In order to improve gender equality in labour markets, the EESC considers it necessary to draw up an integrated and ambitious European strategy to tackle systemic and structural obstacles and lead to adequate policies, measures and EU funding programmes for improving equality between women and men, thus fostering "more equal economic independence of women and men" . This would also contribute to the implementation of the European Pillar of Social Rights.
Services to the family
Developing services in private homes in order to achieve a better work-life balance Every family has a home and clothes to maintain, meals to prepare, children to care for, elderly parents or ill or disabled family members who need help. Women often have to work part-time in order to carry out these tasks, missing out on the career for which they have trained or on time they would use for training.
Women and girls digital gender gap
This study, commissioned by the European Parliament’s Policy Department for Citizens’ Rights and Constitutional Affairs at the request of the FEMM Committee, attempts to reveal the links between the different factors (access, skills, socio-economic and cultural), which prevent women from having equal access to digital technology. It then suggests ways of dealing with online and offline inequalities to the effect of closing the digital gender gap and improving women’s and girls’ digital inclusion and future technology-related career paths.
Plastics, human health and environmental impacts: The road ahead
Plastics have been with us for more than a century, and by now they’re everywhere, for good and for ill. Plastic containers and coatings help keep food fresh, but they can also leave behind neurotoxins such as BPA in the human body. PVC is used for everything from pipes and flooring to furniture and clothes, but it contains compounds called phthalates that have been implicated in male reproductive disorders. Studies have also shown that childhood exposure to environmental pollutants can have significant negative effects later in life, including reduced labor force participation and even earnings.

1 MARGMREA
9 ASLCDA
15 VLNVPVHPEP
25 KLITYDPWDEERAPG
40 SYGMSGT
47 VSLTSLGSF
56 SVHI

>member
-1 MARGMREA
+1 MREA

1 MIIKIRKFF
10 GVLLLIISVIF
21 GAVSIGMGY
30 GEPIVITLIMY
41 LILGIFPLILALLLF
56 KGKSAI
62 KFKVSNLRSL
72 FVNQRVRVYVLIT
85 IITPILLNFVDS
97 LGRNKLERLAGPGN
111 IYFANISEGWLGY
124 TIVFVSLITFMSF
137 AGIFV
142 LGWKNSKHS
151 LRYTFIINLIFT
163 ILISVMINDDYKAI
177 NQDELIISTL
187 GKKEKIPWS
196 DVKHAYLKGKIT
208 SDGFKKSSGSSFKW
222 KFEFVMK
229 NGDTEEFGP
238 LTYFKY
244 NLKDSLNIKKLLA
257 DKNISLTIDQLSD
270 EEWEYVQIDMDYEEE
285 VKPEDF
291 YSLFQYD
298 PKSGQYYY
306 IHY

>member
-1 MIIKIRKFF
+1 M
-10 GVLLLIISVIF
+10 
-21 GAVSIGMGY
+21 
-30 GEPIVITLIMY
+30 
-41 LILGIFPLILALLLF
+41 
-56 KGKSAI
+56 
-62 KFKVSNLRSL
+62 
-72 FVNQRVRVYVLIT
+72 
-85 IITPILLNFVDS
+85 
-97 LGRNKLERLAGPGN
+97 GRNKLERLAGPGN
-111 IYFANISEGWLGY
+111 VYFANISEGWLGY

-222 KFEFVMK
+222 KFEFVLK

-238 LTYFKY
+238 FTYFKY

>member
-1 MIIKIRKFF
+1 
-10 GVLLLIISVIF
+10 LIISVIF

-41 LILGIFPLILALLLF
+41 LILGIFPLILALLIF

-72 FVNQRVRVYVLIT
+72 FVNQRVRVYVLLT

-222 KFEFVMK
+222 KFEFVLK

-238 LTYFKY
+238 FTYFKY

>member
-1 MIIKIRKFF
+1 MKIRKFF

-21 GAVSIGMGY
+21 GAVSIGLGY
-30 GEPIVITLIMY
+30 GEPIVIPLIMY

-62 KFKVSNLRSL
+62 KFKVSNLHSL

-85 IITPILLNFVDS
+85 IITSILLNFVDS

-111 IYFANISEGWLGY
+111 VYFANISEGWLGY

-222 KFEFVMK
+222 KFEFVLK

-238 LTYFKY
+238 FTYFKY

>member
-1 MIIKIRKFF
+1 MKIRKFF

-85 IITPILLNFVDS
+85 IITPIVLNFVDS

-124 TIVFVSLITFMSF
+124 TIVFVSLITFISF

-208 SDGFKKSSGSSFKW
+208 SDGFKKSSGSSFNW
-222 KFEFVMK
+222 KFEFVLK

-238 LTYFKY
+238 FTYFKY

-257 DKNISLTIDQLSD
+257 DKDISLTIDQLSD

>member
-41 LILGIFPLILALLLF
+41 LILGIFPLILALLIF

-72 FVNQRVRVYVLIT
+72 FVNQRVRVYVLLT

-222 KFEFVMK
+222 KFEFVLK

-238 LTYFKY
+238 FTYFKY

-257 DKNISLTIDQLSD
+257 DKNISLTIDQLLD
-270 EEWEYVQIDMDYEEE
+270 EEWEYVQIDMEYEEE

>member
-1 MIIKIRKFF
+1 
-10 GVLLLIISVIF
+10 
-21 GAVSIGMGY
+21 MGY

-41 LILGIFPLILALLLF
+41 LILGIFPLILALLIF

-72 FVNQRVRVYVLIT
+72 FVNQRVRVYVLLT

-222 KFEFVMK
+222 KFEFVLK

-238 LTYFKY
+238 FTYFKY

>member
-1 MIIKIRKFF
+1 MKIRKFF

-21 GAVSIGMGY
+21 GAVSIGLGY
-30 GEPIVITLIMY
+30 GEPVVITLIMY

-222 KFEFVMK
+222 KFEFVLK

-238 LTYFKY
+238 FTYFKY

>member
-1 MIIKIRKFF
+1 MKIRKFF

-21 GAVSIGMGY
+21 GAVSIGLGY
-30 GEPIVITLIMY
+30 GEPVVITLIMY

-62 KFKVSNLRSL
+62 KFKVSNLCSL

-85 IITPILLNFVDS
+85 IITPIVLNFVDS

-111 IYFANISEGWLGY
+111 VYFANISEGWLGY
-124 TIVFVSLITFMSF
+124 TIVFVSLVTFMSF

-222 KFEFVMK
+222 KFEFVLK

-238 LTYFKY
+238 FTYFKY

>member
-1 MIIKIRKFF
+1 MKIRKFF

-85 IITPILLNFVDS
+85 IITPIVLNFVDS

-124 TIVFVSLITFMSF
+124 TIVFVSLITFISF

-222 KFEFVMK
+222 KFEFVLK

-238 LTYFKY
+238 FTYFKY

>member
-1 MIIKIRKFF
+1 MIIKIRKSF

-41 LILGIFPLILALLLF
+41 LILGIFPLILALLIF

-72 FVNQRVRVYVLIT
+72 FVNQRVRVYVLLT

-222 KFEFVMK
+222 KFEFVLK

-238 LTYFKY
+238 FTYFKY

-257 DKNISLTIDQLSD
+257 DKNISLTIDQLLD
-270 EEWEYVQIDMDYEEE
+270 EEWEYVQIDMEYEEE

European Commission aims to significantly reduce the gender pay gap
The European Commission plans to use a series of measures aimed at significantly reducing the pay gap between men and women over the next five years. The average gender pay gap in the EU currently stands at 18%. To lower this rate, the Commission plans to raise awareness among employers, encourage initiatives to promote gender equality and support the development of tools to measure the gender pay gap.
NCW Annual General Meeting 2019
NCW Annual General Meeting 2019 The Annual General Meeting of the National Council of Women was held on Saturday 26th January 2019, at The Victoria Hotel, Sliema. President Mary Gaerty spoke about the work which the Council has embarked on during 2018. This included pensions, education, violence against women, work and entrepreneurship, work life balance and the challenges faced by women on a daily basis. She also highlighted the fact that the National Council of Women is looking ahead at the constant changes
Work-life Balance
Better work-life balance for EU citizens: Presidency reaches provisional agreement with the European Parliament